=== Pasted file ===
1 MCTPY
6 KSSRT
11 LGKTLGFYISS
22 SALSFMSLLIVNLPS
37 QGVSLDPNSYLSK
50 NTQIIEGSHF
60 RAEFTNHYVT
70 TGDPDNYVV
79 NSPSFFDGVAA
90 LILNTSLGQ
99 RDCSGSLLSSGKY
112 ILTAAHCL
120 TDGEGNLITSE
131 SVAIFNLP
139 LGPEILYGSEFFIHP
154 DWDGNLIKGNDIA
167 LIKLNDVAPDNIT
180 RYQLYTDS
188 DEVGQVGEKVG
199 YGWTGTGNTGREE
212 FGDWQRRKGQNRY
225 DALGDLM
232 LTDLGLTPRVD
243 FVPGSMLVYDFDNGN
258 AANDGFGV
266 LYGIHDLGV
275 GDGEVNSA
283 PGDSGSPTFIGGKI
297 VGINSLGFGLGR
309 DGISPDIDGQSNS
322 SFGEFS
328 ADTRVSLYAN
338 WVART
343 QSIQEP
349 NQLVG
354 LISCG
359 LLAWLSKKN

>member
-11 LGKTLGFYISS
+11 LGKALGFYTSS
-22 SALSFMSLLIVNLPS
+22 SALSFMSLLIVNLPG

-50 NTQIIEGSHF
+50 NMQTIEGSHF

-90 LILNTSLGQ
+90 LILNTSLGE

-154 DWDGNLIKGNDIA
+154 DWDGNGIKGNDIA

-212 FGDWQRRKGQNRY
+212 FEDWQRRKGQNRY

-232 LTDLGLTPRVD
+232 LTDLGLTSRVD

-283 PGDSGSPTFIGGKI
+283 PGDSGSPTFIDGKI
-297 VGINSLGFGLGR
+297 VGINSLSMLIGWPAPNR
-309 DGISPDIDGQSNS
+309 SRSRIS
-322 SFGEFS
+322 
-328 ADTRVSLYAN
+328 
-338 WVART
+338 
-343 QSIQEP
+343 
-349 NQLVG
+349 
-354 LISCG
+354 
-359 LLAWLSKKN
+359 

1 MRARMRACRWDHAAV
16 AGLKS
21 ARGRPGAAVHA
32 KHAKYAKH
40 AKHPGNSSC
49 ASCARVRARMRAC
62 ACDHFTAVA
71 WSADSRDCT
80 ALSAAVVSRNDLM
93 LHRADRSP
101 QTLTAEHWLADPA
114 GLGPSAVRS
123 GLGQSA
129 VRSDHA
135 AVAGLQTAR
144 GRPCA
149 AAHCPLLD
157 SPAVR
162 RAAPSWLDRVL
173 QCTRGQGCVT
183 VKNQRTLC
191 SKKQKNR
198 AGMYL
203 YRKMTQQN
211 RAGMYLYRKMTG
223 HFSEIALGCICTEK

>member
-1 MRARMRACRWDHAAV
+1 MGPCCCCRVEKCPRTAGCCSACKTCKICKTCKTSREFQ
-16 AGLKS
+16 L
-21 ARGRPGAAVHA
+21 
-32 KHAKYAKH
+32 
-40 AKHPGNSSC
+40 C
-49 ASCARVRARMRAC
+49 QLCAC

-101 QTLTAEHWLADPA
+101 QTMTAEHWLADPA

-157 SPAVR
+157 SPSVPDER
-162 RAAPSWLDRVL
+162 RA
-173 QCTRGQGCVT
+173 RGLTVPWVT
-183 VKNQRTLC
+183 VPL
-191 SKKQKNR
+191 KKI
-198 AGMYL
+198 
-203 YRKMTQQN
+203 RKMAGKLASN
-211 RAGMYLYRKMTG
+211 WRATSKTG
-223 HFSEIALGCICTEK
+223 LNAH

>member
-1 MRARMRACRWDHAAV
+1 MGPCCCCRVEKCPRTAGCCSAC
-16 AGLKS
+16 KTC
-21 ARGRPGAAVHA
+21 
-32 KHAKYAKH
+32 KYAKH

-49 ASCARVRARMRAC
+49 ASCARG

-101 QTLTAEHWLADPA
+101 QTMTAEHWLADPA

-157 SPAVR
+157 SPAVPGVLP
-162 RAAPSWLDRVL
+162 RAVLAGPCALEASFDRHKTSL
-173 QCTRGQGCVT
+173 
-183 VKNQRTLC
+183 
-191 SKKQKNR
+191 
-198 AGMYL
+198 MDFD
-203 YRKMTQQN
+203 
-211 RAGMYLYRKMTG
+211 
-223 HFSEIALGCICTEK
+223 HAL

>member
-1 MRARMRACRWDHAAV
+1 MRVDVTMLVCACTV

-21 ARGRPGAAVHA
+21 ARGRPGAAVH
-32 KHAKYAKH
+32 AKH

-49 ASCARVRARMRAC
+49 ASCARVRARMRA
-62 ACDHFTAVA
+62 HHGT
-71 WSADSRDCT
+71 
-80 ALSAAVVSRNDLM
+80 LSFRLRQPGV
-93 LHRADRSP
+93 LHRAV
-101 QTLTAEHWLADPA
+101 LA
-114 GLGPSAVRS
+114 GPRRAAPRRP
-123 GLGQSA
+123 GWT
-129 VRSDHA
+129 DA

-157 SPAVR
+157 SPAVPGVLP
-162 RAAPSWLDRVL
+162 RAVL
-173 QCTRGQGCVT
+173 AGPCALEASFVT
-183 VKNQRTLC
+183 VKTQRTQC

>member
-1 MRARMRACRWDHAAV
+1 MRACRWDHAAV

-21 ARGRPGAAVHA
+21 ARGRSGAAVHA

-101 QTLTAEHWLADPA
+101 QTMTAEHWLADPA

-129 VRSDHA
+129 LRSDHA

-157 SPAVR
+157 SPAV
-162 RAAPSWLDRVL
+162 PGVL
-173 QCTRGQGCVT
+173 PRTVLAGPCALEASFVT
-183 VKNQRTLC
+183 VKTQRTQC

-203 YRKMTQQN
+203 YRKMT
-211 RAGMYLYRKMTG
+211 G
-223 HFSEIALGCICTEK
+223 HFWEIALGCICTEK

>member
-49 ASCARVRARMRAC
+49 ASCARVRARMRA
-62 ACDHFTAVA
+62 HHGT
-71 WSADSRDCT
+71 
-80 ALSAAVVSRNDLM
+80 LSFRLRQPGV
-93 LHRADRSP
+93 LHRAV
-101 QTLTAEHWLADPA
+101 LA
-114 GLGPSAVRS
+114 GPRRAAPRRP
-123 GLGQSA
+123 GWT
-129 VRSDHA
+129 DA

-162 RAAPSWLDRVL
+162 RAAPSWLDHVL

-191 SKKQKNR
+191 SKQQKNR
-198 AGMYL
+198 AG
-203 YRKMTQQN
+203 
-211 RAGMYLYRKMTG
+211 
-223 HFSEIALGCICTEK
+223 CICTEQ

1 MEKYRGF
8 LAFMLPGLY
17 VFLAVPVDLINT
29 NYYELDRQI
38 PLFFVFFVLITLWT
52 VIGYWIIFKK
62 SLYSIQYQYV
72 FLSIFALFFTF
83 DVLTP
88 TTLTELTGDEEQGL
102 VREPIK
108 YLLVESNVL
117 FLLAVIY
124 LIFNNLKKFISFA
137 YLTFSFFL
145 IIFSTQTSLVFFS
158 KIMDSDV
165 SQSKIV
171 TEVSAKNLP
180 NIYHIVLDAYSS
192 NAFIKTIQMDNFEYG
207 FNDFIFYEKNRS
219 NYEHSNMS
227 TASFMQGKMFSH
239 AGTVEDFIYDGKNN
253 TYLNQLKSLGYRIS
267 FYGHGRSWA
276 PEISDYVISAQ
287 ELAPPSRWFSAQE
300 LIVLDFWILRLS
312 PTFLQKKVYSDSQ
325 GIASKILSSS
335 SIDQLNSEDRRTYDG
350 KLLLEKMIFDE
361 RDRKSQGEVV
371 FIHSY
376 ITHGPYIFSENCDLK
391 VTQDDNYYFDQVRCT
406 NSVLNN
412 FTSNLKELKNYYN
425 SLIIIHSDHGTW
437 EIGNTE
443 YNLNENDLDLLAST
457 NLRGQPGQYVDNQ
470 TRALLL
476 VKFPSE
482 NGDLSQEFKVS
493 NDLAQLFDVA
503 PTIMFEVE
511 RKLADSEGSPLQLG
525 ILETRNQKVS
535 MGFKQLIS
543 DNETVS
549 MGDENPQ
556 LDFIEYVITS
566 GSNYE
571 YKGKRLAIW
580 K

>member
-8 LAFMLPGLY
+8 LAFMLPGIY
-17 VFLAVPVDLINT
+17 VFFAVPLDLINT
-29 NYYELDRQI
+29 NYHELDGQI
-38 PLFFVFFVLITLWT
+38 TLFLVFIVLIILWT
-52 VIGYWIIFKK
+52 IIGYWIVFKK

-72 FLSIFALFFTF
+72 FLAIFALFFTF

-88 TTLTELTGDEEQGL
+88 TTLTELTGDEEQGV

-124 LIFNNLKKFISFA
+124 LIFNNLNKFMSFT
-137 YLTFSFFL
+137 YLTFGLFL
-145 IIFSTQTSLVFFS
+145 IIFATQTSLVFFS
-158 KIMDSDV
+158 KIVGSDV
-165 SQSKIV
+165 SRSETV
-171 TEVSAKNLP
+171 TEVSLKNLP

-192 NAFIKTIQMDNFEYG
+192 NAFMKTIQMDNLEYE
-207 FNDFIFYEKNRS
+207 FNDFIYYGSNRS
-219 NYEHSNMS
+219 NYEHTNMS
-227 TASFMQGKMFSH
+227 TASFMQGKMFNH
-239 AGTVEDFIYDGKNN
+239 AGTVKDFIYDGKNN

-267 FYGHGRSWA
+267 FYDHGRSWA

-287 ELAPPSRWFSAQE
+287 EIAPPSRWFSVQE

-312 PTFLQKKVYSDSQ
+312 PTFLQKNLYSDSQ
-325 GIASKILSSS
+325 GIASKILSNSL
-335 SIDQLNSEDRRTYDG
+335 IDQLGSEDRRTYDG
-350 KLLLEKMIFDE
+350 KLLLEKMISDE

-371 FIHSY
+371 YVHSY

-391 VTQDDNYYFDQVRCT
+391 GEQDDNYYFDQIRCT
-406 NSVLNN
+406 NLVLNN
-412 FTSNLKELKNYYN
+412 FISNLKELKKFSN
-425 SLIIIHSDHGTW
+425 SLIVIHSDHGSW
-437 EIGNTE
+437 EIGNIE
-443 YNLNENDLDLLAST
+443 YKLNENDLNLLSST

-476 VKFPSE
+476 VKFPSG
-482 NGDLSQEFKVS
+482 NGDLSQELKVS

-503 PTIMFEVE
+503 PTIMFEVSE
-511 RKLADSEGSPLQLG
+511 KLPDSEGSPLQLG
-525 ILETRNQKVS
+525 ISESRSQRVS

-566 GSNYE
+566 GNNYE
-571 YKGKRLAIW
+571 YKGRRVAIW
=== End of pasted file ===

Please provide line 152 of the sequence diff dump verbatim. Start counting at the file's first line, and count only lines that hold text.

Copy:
+183 